Extratropical Highlights –October 2017
1. Northern Hemisphere
The 500-hPa circulation during October
featured above-average heights over the Gulf of Alaska, eastern Canada, and western Europe, and below-average heights over northeastern
Europe and western Russia (Fig. E9). At 200-hPa, the circulation featured an
amplified ridge extending from the Middle East to northeastern China (Fig. T22).
The 200-hPa circulation also featured amplified mid-Pacific troughs in the
subtropics of both hemispheres, a characteristic feature of La Niña.
The main land-surface temperature signals
during October included above-average temperatures in western Alaska, eastern
Canada, and Europe (Fig. E1). The main precipitation signals included above-average
totals in the northeastern and mid-western U.S., northeastern Europe, and large
portions of China, and below-average totals in central and southern Europe (Fig. E3).
The Atlantic hurricane season
remained active during the first half of October, with Major Hurricane Ophelia
making landfall as an extratropical storm in Ireland with maximum sustained
winds above 100 mph. Ophelia is the most eastward Atlantic major hurricane on
record. By the end of October, the 2017 Atlantic hurricane season had produced
16 named storms, of which 10 were hurricanes and six were major hurricanes. The
season produced the most hurricanes since 2012 and the most major hurricanes
since 2005. The seasonal ACE was 245% of the 1981-2010 median, tying several
other seasons as the second largest ACE in the 1950-2017 record.
a. North Pacific and North America
The 500-hPa circulation during October
featured above-average heights over the Gulf of Alaska and eastern Canada. This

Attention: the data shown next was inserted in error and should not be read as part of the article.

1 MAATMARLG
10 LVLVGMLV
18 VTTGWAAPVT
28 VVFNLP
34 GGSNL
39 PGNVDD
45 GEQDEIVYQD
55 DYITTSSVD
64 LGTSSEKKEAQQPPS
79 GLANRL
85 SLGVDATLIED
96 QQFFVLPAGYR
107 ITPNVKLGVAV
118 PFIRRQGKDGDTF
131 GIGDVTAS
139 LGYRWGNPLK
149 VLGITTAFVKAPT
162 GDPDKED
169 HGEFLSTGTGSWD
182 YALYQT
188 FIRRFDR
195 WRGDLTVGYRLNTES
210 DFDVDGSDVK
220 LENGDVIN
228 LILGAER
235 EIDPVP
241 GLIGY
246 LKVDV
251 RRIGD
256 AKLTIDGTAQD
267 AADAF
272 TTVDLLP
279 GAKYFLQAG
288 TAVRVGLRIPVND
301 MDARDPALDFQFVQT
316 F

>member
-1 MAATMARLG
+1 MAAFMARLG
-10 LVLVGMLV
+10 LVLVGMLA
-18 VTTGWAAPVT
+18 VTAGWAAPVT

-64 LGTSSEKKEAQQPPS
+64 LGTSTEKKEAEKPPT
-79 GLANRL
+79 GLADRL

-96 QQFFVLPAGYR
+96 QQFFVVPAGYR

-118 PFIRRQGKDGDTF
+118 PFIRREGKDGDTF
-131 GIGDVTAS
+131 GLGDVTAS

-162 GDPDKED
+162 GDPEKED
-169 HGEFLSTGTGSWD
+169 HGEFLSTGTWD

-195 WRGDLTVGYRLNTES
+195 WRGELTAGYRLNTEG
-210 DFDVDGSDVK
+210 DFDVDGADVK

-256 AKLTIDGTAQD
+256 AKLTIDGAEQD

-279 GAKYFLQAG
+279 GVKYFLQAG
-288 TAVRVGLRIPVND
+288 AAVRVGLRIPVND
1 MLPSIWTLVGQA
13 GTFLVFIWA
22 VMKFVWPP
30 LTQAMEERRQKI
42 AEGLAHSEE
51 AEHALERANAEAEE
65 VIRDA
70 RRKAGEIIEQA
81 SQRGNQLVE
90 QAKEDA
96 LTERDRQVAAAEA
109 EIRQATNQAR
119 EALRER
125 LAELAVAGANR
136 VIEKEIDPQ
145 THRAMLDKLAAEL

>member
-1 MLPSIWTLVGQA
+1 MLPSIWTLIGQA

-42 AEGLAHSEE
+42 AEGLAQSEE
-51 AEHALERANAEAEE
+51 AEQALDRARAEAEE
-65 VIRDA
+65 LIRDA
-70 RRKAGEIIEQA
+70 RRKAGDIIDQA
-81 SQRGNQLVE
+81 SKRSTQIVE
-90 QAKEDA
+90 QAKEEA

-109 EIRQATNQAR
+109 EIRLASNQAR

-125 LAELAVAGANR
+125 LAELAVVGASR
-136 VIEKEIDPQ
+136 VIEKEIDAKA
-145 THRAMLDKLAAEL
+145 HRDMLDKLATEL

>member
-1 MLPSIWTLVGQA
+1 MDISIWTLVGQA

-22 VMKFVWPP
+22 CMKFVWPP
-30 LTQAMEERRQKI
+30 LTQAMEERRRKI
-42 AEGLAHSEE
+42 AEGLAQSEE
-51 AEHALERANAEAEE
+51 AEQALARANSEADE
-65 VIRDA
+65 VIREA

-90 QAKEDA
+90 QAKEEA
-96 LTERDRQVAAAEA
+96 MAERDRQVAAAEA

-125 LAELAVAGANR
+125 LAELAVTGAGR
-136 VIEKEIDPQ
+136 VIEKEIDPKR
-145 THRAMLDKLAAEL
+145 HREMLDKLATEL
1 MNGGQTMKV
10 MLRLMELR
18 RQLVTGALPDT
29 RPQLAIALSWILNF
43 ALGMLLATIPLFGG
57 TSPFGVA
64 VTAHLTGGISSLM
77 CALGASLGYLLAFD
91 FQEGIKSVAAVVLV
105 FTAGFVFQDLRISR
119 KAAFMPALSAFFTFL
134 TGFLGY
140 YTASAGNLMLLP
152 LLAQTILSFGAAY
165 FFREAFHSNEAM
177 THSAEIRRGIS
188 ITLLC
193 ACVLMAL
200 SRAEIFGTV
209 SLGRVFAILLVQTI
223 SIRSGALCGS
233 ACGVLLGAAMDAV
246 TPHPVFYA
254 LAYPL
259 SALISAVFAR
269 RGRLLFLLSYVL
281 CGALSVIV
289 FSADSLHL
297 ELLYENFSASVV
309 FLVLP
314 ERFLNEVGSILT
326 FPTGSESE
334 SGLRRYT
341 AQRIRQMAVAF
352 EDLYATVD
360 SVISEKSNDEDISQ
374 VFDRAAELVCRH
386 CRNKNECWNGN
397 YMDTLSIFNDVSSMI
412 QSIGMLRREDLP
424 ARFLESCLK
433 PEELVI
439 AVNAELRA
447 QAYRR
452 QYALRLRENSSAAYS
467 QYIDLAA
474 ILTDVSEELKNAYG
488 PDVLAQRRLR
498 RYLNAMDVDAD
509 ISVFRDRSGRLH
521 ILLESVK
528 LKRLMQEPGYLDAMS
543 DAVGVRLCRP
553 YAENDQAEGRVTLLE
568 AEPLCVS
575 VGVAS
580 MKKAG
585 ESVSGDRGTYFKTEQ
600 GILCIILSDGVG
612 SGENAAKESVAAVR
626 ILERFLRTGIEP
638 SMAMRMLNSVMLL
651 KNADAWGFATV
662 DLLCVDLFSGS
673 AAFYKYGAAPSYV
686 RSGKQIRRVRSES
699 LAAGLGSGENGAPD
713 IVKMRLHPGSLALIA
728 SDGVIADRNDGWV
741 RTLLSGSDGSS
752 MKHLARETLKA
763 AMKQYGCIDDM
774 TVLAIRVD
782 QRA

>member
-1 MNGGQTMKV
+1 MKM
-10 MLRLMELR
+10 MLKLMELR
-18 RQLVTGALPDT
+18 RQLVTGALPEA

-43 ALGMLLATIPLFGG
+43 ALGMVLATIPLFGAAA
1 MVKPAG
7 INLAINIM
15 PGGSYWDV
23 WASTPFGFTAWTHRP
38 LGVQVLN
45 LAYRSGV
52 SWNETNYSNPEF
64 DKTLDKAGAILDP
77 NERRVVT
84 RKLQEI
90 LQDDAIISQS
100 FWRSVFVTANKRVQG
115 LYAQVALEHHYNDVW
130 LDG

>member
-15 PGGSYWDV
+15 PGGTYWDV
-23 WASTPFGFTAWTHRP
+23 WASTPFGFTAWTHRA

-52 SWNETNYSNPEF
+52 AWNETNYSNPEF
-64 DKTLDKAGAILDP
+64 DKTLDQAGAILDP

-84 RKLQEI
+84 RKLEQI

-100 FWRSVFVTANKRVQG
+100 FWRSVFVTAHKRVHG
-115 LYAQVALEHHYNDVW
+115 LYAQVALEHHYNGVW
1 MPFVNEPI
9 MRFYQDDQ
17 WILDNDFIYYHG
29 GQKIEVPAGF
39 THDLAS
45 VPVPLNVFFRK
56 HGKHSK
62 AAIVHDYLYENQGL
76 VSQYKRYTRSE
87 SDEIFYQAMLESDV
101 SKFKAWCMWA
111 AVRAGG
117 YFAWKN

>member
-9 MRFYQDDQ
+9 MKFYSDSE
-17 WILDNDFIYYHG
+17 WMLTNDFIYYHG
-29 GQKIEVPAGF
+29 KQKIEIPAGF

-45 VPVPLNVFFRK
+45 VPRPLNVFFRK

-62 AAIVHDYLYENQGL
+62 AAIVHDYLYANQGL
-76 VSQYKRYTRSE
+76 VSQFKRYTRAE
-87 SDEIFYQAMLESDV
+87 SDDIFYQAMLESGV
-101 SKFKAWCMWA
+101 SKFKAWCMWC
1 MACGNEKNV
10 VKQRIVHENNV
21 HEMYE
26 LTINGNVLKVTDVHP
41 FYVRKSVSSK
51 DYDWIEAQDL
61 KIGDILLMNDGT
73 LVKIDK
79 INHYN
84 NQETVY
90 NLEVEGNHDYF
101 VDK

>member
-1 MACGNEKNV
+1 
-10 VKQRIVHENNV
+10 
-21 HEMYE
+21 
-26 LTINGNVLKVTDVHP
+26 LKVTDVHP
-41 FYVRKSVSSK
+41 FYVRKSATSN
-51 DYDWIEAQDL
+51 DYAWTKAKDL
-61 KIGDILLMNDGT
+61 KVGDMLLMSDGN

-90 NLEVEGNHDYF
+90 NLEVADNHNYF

anomaly pattern contributed to a well-defined trough over central North America.
(Fig. E9). This overall
pattern contributed to anomalously warm conditions in Alaska, the northeastern
U.S., and eastern Canada (Fig. E1). It contributed to above-average precipitation
in the mid-western and eastern U.S. (Fig.
with the Great Lakes region recording totals in the upper 90th
percentile of occurrences (Fig. E5).
circulation featured above-average heights over western
Europe and below-average heights over northeastern Europe and western Russia (Fig. E9). This
pattern was associated with exceptionally warm (Fig. E1) and dry conditions (Fig. E3) in southern and western
Europe, with southern Europe recording rainfall totals in the lowest 10th
percentile of occurrences (Fig. E4). The
pattern was also associated with above-average precipitation in northeastern
Europe and western Russia.
c. Southeastern Asia/
circulation featured an amplified ridge extending from the Middle East to
northeastern China (Fig. T22). Over China, this pattern was
associated with a northward shift of the East Asian jet stream, and with
anomalous upper-level divergence (Fig. T21). At 850-hPa, the amplified ridge
was associated with an extensive onshore flow of marine air into China (Fig. T20).
These conditions contributed to well above-average precipitation in large
portions of the country, with country-wide totals above the 90th
percentile of occurrences (Fig. E4).
2. Southern Hemisphere
The mean 500-hPa circulation during
October featured above-average heights in the area southeast of Australia, and
below-average heights over southern South America (Fig. E15). At 200-hPa
the circulation featured an amplified trough in the subtropics that extended
across the central and eastern South Pacific Ocean. This pattern is
typical of La Niña, and was associated with a reduced strength of the
mid-latitude jet stream across most of the Pacific basin.
The main surface temperature signal
during October was well above-average temperatures in eastern Australia (Fig. E1).
Rainfall in northeastern Australia was well above average, with area-averaged
totals above the 90th percentile of occurrences (Fig. E4).
This marks the first month for above-average precipitation in this region since
The Antarctic ozone hole typically
develops rapidly during August and reaches peak size in September. The ozone
hole then gradually decreases during October and November, and dissipates in
early December (Fig. S8). During October 2017, the ozone hole size was smaller than the 2007-2016 mean, but still
averaged about 12 million square kilometers. This below-average size was
associated with a reduced size of the SH polar vortex and with a sharply
reduced amount of polar stratospheric cloud (Fig. S4).